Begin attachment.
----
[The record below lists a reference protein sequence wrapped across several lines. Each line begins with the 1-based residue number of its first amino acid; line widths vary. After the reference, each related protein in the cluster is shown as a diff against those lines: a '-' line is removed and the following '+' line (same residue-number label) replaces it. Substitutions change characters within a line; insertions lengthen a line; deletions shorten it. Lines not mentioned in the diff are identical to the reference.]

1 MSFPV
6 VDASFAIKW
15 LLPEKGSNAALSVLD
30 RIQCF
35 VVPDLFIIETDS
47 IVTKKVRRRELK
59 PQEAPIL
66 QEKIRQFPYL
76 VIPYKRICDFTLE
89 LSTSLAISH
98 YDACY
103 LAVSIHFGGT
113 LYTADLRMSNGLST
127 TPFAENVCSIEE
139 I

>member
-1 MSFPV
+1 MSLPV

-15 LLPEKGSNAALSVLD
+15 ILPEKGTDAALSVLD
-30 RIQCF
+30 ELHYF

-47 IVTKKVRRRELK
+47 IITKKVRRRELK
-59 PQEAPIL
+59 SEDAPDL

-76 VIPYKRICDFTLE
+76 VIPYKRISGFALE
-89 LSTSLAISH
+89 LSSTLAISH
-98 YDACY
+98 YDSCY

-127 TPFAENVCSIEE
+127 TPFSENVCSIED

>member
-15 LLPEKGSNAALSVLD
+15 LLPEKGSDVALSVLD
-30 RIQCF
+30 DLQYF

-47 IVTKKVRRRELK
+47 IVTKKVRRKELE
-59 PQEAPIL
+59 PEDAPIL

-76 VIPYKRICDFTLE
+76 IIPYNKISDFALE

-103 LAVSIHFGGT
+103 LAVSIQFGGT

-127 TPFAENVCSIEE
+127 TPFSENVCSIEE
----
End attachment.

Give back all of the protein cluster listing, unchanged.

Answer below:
[The record below lists a reference protein sequence wrapped across several lines. Each line begins with the 1-based residue number of its first amino acid; line widths vary. After the reference, each related protein in the cluster is shown as a diff against those lines: a '-' line is removed and the following '+' line (same residue-number label) replaces it. Substitutions change characters within a line; insertions lengthen a line; deletions shorten it. Lines not mentioned in the diff are identical to the reference.]

1 MSFPV
6 VDASFAIKW
15 LLPEKGSNAALSVLD
30 RIQCF
35 VVPDLFIIETDS
47 IVTKKVRRRELK
59 PQEAPIL
66 QEKIRQFPYL
76 VIPYKRICDFTLE
89 LSTSLAISH
98 YDACY
103 LAVSIHFGGT
113 LYTADLRMSNGLST
127 TPFAENVCSIEE
139 I

>member
-1 MSFPV
+1 MSLPV

-15 LLPEKGSNAALSVLD
+15 ILPEKGTDAALSVLD
-30 RIQCF
+30 ELHYF

-47 IVTKKVRRRELK
+47 IITKKVRRRELK
-59 PQEAPIL
+59 SEDAPDL

-76 VIPYKRICDFTLE
+76 VIPYKRISGFALE
-89 LSTSLAISH
+89 LSSTLAISH
-98 YDACY
+98 YDSCY

-127 TPFAENVCSIEE
+127 TPFSENVCSIED

>member
-15 LLPEKGSNAALSVLD
+15 LLPEKGSDVALSVLD
-30 RIQCF
+30 DLQYF

-47 IVTKKVRRRELK
+47 IVTKKVRRKELE
-59 PQEAPIL
+59 PEDAPIL

-76 VIPYKRICDFTLE
+76 IIPYNKISDFALE

-103 LAVSIHFGGT
+103 LAVSIQFGGT

-127 TPFAENVCSIEE
+127 TPFSENVCSIEE